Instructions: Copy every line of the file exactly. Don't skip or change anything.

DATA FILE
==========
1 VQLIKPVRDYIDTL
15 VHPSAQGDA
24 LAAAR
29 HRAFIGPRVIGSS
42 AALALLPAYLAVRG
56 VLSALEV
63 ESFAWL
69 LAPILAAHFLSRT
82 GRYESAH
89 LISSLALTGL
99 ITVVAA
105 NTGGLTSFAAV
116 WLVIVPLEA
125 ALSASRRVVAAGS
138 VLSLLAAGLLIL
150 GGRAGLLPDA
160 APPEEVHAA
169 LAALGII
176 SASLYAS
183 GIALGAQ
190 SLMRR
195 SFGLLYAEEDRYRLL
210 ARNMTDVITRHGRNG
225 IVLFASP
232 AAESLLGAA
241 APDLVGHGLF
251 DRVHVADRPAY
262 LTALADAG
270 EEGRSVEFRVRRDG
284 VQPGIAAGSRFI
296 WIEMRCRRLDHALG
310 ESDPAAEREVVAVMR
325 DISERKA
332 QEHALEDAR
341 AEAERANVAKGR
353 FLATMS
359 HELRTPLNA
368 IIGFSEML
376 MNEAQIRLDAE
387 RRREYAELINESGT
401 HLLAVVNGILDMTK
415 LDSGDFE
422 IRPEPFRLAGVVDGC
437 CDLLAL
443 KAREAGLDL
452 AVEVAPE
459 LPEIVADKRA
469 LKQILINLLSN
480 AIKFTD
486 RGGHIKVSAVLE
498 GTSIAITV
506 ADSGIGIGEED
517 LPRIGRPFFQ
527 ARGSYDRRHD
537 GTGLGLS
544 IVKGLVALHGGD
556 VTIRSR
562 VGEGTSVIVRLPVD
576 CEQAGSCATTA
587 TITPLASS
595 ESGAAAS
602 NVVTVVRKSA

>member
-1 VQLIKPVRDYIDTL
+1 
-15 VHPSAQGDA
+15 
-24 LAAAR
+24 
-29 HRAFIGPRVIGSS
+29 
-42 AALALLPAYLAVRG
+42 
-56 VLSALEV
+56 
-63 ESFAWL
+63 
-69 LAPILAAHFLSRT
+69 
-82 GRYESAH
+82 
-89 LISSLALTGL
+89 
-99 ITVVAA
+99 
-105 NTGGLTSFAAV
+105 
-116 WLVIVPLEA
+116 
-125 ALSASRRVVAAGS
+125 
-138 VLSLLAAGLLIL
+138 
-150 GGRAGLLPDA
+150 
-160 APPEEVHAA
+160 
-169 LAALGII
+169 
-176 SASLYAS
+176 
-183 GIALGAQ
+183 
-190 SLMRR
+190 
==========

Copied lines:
1 VQLIKPVRDYIDTL
15 VHPSAQGDA
24 LAAAR
29 HRAFIGPRVIGSS
42 AALALLPAYLAVRG
56 VLSALEV
63 ESFAWL
69 LAPILAAHFLSRT
82 GRYESAH
89 LISSLALTGL
99 ITVVAA
105 NTGGLTSFAAV
116 WLVIVPLEA
125 ALSASRRVVAAGS
138 VLSLLAAGLLIL
150 GGRAGLLPDA
160 APPEEVHAA
169 LAALGII
176 SASLYAS
183 GIALGAQ
190 SLMRR
195 SFGLLYAEEDRYRLL
210 ARNMTDVITRHGRNG
225 IVLFASP
232 AAESLLGAA
241 APDLVGHGLF
251 DRVHVADRPAY
262 LTALADAG
270 EEGRSVEFRVRRDG
284 VQPGIAAGSRFI
296 WIEMRCRRLDHALG
310 ESDPAAEREVVAVMR
325 DISERKA
332 QEHALEDAR
341 AEAERANVAKGR
353 FLATMS
359 HELRTPLNA
368 IIGFSEML
376 MNEAQIRLDAE
387 RRREYAELINESGT
401 HLLAVVNGILDMTK
415 LDSGDFE
422 IRPEPFRLAGVVDGC
437 CDLLAL
443 KAREAGLDL
452 AVEVAPE
459 LPEIVADKRA
469 LKQILINLLSN
480 AIKFTD
486 RGGHIKVSAVLE
498 GTSIAITV
506 ADSGIGIGEED
517 LPRIGRPFFQ
527 ARGSYDRRHD
537 GTGLGLS
544 IVKGLVALHGGD
556 VTIRSR
562 VGEGTSVIVRLPVD
576 CEQAGSCATTA
587 TITPLASS
595 ESGAAAS
602 NVVTVVRKSA

>member
-1 VQLIKPVRDYIDTL
+1 
-15 VHPSAQGDA
+15 
-24 LAAAR
+24 
-29 HRAFIGPRVIGSS
+29 
-42 AALALLPAYLAVRG
+42 
-56 VLSALEV
+56 
-63 ESFAWL
+63 
-69 LAPILAAHFLSRT
+69 
-82 GRYESAH
+82 
-89 LISSLALTGL
+89 
-99 ITVVAA
+99 
-105 NTGGLTSFAAV
+105 
-116 WLVIVPLEA
+116 
-125 ALSASRRVVAAGS
+125 
-138 VLSLLAAGLLIL
+138 
-150 GGRAGLLPDA
+150 
-160 APPEEVHAA
+160 
-169 LAALGII
+169 
-176 SASLYAS
+176 
-183 GIALGAQ
+183 
-190 SLMRR
+190 